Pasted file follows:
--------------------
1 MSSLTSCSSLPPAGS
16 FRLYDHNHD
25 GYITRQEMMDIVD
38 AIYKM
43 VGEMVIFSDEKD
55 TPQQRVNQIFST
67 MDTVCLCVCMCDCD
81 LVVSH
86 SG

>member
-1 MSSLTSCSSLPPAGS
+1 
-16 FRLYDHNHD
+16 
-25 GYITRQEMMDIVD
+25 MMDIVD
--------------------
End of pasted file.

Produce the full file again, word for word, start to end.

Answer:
1 MSSLTSCSSLPPAGS
16 FRLYDHNHD
25 GYITRQEMMDIVD
38 AIYKM
43 VGEMVIFSDEKD
55 TPQQRVNQIFST
67 MDTVCLCVCMCDCD
81 LVVSH
86 SG

>member
-1 MSSLTSCSSLPPAGS
+1 
-16 FRLYDHNHD
+16 
-25 GYITRQEMMDIVD
+25 MMDIVD